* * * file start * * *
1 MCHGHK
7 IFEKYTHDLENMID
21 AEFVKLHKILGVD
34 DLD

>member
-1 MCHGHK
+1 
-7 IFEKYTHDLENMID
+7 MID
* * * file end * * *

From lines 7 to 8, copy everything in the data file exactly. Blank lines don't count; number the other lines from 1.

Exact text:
+1 
-7 IFEKYTHDLENMID